The crime -- taking money while posing as a parking lot attendant -- may be a misdemeanor by itself, but parking lot operators see it as a serious crime and many of the victims are tourists.
"Sometimes I walk in there, within five minutes, I'll make $100, $200," George Anderson said.
Anderson is one of the busiest criminals in San Francisco. His specialty -- conning drivers out of their money. He goes to unattended parking lots that have pay stations along the Embarcadero. Anderson poses as an attendant and collects money from drivers as they pull in.
The 50-year-old career criminal says most drivers don't read signs warning drivers about the lack of attendants.
"If you don't know the machine is the way to pay, then I'm going to take your money, but if you know the machine is how you pay, then I'm not going to stop you from paying the machine," Anderson said.
Vic Lee: "Then you feel good about it? Justified about it?
George Anderson: "Not always but these are tourists, but at the same time, it's an easy way to make money.
Vic Lee: "So how much do you make?"
George Anderson: "That's a secret. I can't tell you how much I make, Vic, it's a lot. Put it this way, I make enough to make it through the day and then some and have a good meal and I have my rent paid.
Vic Lee: "Is it lucrative?
George Anderson: "I can make up to $1,000 a week.
Anderson says he's been arrested some 30 times. This particular con job is considered a misdemeanor petty theft, so he spends little time in jail. After each arrest, Anderson knows he'll be out soon.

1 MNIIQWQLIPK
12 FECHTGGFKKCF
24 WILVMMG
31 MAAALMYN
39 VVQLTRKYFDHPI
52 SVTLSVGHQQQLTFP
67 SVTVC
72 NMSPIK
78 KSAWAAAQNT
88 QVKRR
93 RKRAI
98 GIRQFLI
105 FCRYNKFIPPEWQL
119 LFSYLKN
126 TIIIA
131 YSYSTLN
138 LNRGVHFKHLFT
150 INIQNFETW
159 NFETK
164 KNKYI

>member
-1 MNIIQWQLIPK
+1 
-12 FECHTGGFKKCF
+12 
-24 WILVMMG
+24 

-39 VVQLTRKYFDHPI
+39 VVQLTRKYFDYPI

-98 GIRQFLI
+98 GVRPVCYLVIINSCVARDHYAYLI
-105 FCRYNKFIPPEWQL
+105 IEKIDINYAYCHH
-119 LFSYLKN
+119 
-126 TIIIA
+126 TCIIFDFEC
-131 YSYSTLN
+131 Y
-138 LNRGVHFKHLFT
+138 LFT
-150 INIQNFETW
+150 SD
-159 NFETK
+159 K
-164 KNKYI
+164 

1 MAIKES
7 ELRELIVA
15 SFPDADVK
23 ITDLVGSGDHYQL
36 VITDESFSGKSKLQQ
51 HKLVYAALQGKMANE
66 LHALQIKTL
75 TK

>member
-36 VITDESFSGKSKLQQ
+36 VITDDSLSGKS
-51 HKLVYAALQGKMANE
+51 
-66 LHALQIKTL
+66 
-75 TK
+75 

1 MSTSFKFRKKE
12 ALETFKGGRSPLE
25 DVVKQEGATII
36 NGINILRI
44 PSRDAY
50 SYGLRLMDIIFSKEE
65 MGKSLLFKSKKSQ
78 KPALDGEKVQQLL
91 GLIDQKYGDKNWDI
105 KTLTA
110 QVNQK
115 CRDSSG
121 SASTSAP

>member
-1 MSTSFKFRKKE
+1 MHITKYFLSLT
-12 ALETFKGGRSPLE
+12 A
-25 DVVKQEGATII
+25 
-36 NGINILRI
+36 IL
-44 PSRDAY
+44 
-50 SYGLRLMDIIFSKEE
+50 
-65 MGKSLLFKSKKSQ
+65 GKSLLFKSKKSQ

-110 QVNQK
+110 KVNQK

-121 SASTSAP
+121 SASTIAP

"What district attorney is going to charge me and take me to trial for 25-30 bucks, even $100," Anderson said.
Anderson was last arrested Saturday at a parking lot. He was in court Wednesday, where he was also charged with violating probation. For that offense, the judge ordered no bail.
Anderson justifies his crimes, saying it's really the parking lot operators fault.
"I've always told the guys from the parking lot, if you guys want to stop that from happening, just keep an attendant on duty," he said.
That's the one thing Anderson and District Attorney George Gascon agree on. Gascon says parking operators need to share the responsibility.
"You put attendants, you put a gate and cameras, you come up with other mitigating conditions; simply posting signs is not enough," Gascon said.
Anderson says sometimes he feels sorry for his victims and returns their money.
"If I'm giving you your money back, the person right behind me is going to be the next victim; there's always going to be somebody that's vulnerable," he said.
Anderson says he's' had trouble with substance abuse and he's been in and out jobs and that he really wants legitimate work. He has a long rap sheet, about 50 criminal charges.
Gascon says Anderson will face some serious jail time because of his parole violation coupled with his priors.
Parking lot operators say more security won't do the job and that the real problem is ineffective prosecution.